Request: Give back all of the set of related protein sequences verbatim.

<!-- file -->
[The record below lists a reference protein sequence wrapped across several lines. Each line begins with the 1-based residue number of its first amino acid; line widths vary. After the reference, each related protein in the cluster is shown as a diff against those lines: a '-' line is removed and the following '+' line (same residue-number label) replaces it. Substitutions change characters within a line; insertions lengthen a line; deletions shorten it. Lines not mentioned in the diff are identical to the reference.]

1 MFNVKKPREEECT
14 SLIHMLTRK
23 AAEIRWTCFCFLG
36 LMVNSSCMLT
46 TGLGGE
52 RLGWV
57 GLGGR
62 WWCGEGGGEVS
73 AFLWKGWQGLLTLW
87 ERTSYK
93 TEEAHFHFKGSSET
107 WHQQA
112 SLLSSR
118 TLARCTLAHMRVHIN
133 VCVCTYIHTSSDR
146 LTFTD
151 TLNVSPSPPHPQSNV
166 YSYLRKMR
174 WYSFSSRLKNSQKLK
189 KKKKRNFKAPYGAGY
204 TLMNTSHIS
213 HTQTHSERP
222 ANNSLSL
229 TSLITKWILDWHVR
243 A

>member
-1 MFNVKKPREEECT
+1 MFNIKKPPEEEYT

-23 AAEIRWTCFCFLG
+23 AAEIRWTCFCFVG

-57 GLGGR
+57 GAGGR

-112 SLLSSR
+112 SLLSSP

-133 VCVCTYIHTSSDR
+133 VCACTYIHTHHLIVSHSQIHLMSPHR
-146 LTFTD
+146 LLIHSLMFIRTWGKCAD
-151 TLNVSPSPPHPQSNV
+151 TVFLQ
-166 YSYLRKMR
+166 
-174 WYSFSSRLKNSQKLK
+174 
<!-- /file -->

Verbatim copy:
[The record below lists a reference protein sequence wrapped across several lines. Each line begins with the 1-based residue number of its first amino acid; line widths vary. After the reference, each related protein in the cluster is shown as a diff against those lines: a '-' line is removed and the following '+' line (same residue-number label) replaces it. Substitutions change characters within a line; insertions lengthen a line; deletions shorten it. Lines not mentioned in the diff are identical to the reference.]

1 MFNVKKPREEECT
14 SLIHMLTRK
23 AAEIRWTCFCFLG
36 LMVNSSCMLT
46 TGLGGE
52 RLGWV
57 GLGGR
62 WWCGEGGGEVS
73 AFLWKGWQGLLTLW
87 ERTSYK
93 TEEAHFHFKGSSET
107 WHQQA
112 SLLSSR
118 TLARCTLAHMRVHIN
133 VCVCTYIHTSSDR
146 LTFTD
151 TLNVSPSPPHPQSNV
166 YSYLRKMR
174 WYSFSSRLKNSQKLK
189 KKKKRNFKAPYGAGY
204 TLMNTSHIS
213 HTQTHSERP
222 ANNSLSL
229 TSLITKWILDWHVR
243 A

>member
-1 MFNVKKPREEECT
+1 MFNIKKPPEEEYT

-23 AAEIRWTCFCFLG
+23 AAEIRWTCFCFVG

-57 GLGGR
+57 GAGGR

-112 SLLSSR
+112 SLLSSP

-133 VCVCTYIHTSSDR
+133 VCACTYIHTHHLIVSHSQIHLMSPHR
-146 LTFTD
+146 LLIHSLMFIRTWGKCAD
-151 TLNVSPSPPHPQSNV
+151 TVFLQ
-166 YSYLRKMR
+166 
-174 WYSFSSRLKNSQKLK
+174 